A Roman settlement at the bottom of the sea

A Roman settlement at the bottom of the sea

The underwater statues at Baiae are replicas but still feel “ghostly and sublime”. “You’re sure I can cross?” I had to almost shout to be heard. Wooden slats dotted the ground before me.

About 30m to my right, steam rose into the sky in thick grey-white clouds. And somewhere between where I stood now, and there, the earth turned from solid and cool to boiling and viscous. Wherever that exact change happened, I wanted to make sure I was none too close. It’s very dangerous here “ Sì, sì, ” said volcanologist Enzo Morra, my guide for the day. He was already climbing the hill on the other side of the wooden slats before me.

I edged one foot onto one piece of wood, then the next. The ground felt firm. As I reached the far side and climbed the hilltop, I could see the source of the steam: a bubbling pool of dull gunmetal-grey mud, ominous as the contents of a witch’s cauldron and a great deal louder. The air smelled of sulphur.

“It’s very dangerous here,” Morra welcomed me when I arrived. “More dangerous than Vesuvius.” Campi Flegrei is one of 20 known “supervolcanos” on the planet I laughed nervously. “I wish you’d told me that when we were over there. Why are you telling me that when we’re here ?”

We were overlooking one of the fumaroles of Campi Flegrei, known in English as the Phlegraean Fields. One of 20 known “supervolcanoes” on the planet – capable of erupting with a volume thousands of times stronger than an average volcano – Campi Flegrei commands less notoriety than Mt Vesuvius, just 30km to the west.

But that is largely down to luck. If Campi Flegrei were to blow at maximum capacity today, it would make the 79AD eruption of Mt Vesuvius that destroyed Pompeii look like a puppy’s sneeze. Fortunately, Campi Flegrei hasn’t had a full-force eruption in thousands of years.

That isn’t to say it’s impossible. Researchers call the supervolcano “restless”, and there are concerns it is becoming more so. In 2012, the alert level was raised from green to yellow, indicating a need for more monitoring. Most recently, a “seismic swarm” in April 2020 saw 34 different earthquakes.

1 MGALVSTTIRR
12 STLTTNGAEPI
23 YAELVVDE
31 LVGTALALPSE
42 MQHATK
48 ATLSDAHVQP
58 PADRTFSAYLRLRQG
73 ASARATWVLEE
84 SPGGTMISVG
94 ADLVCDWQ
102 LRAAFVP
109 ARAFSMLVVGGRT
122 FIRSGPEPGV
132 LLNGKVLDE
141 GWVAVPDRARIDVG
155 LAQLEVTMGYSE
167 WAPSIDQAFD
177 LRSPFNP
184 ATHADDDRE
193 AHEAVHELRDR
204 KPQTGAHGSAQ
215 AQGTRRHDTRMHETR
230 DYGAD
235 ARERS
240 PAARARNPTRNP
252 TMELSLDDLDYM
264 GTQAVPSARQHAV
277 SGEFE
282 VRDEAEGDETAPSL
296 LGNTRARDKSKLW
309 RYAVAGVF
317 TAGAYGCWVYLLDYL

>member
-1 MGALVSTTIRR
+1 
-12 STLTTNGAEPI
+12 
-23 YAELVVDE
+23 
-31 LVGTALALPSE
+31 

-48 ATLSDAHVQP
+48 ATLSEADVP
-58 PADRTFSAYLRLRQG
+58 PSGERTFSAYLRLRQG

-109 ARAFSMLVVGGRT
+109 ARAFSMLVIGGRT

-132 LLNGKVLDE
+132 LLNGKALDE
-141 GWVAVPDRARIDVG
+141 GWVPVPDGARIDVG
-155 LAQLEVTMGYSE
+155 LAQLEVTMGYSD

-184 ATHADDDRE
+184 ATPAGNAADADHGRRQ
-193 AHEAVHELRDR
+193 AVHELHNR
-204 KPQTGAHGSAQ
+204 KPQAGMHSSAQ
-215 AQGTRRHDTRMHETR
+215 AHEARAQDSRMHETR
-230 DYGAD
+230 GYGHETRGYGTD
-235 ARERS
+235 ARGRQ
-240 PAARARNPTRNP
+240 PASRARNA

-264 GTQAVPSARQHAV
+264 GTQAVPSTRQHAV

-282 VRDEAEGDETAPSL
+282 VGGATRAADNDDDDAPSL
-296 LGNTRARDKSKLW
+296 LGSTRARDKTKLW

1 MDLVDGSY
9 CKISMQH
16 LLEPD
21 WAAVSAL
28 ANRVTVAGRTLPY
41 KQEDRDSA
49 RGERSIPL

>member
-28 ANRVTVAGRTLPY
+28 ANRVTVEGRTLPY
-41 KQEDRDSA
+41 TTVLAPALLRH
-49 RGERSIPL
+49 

Campi Flegrei is more than a (fitfully) snoozing menace. It’s why the ancient Romans built one of the most magnificent resort towns on the Italian peninsula here: Baiae, famed for its hot springs and bad behavior.

It’s also why at least half of the town, with its precious marbles, mosaics, and sculptures, sank beneath the Mediterranean over the following centuries. Now, this “restless” supervolcano is the reason why much of this archaeological site is at risk today – both indirectly, thanks to the sea’s effect on the artifacts, and directly, in terms of the threat of earthquakes or another volcanic eruption.

The underwater statues at Baiae are replicas but still feel “ghostly and sublime”

The Romans had few ways of knowing when an eruption or earthquake was coming. They were all but helpless when it came to protecting their town against the encroaching sea. But that’s no longer true. Today, a team of archaeologists and engineers are developing some surprising new technologies to protect the underwater site for future generations. And that’s what I’ve come here to learn more about. Lured by the volcano’s hot springs, the Romans built the magnificent resort town of Baiae here (Credit: Amanda Ruggeri) Over its full 13km radius, the supervolcano, almost all of it at ground level or beneath the sea, has 24 craters and more than 150 pools of boiling mud. It’s easy to see how the ancient Greeks, who settled here first, came up with the name: “Phlegraean Fields” is from the early Greek verb phlégō (“to burn”).

This underwater mosaic was once part of a floor of a magnificent villa

The danger of Campi Flegrei isn’t just its size and strength, but its randomness. When a volcano-like Vesuvius erupts, you know where the eruption will come from the cone at its peak. Not here.

“The activity isn’t ever in the same place. Every eruption has its own story and place of emission,” Morra said. “Therefore, we obviously don’t know when the eruption will happen. But we also don’t know where the next eruption will happen, if there is one.”

Another danger is the type of activity: more than 90% of the activity Campi Flegrei is explosive, not effusive. In other words, when it blows, it won’t leak lava over the ground; it will punch a column of rock and lava into the air. When the detritus lands, the ash will blacken the sky and thicken the air, making both seeing and breathing near-impossible. The column’s collapse causes a pyroclastic flow: extreme heat of up to 700C that vaporises everything in its path.

That, at least, is what happened 39,000 years ago, the date of Campi Flegrei’s largest eruption. Molten rock spewed 70km high. Ashes were found as far away as Siberia. The explosion was so powerful, the volcano collapsed into a caldera. The cooling that occurred in the ensuing years may even have helped bring about the end of the Neanderthals.

Volcanic vents made the water warm — and look almost oily

Fifteen thousand years ago, Campi Flegrei erupted again. The eruption wasn’t as large, but it threw significant volumes of yellow tufa into the air – enough to give Naples its colour today. People carved through and built with the local stone, giving the palazzi, churches, and even underground tunnels their golden colour. The last significant eruption was in 1538. Compared to these previous two events, it was tiny. It was also big enough to throw ash and pumice 5.5km high. As the column collapsed, it created a “new mountain” (dubbed, quite literally, Monte Nuovo), measuring 123m high – and burying a village beneath it. If this happened today, in the vicinity of Italy’s third-most-populous city, Naples, the damage would be severe.